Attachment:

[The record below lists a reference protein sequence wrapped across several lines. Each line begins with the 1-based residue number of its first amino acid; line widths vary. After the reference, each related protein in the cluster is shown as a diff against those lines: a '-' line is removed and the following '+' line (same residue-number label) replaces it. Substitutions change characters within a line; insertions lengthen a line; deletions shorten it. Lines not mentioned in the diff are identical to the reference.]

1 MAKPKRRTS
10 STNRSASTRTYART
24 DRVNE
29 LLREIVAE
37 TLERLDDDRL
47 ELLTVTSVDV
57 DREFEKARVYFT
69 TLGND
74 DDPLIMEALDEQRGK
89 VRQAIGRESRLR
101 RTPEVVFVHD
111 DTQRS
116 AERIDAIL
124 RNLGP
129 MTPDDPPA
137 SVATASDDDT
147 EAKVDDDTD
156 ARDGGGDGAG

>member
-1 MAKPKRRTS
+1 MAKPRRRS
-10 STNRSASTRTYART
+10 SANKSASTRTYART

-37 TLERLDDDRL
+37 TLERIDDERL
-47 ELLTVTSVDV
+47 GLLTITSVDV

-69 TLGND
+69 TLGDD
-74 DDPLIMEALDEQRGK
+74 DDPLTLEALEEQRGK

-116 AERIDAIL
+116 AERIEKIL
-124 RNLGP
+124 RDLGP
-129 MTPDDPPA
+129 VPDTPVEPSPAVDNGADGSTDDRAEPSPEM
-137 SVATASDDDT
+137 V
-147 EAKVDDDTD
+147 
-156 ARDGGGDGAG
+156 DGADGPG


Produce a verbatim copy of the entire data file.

[The record below lists a reference protein sequence wrapped across several lines. Each line begins with the 1-based residue number of its first amino acid; line widths vary. After the reference, each related protein in the cluster is shown as a diff against those lines: a '-' line is removed and the following '+' line (same residue-number label) replaces it. Substitutions change characters within a line; insertions lengthen a line; deletions shorten it. Lines not mentioned in the diff are identical to the reference.]

1 MAKPKRRTS
10 STNRSASTRTYART
24 DRVNE
29 LLREIVAE
37 TLERLDDDRL
47 ELLTVTSVDV
57 DREFEKARVYFT
69 TLGND
74 DDPLIMEALDEQRGK
89 VRQAIGRESRLR
101 RTPEVVFVHD
111 DTQRS
116 AERIDAIL
124 RNLGP
129 MTPDDPPA
137 SVATASDDDT
147 EAKVDDDTD
156 ARDGGGDGAG

>member
-1 MAKPKRRTS
+1 MAKPRRRS
-10 STNRSASTRTYART
+10 SANKSASTRTYART

-37 TLERLDDDRL
+37 TLERIDDERL
-47 ELLTVTSVDV
+47 GLLTITSVDV

-69 TLGND
+69 TLGDD
-74 DDPLIMEALDEQRGK
+74 DDPLTLEALEEQRGK

-116 AERIDAIL
+116 AERIEKIL
-124 RNLGP
+124 RDLGP
-129 MTPDDPPA
+129 VPDTPVEPSPAVDNGADGSTDDRAEPSPEM
-137 SVATASDDDT
+137 V
-147 EAKVDDDTD
+147 
-156 ARDGGGDGAG
+156 DGADGPG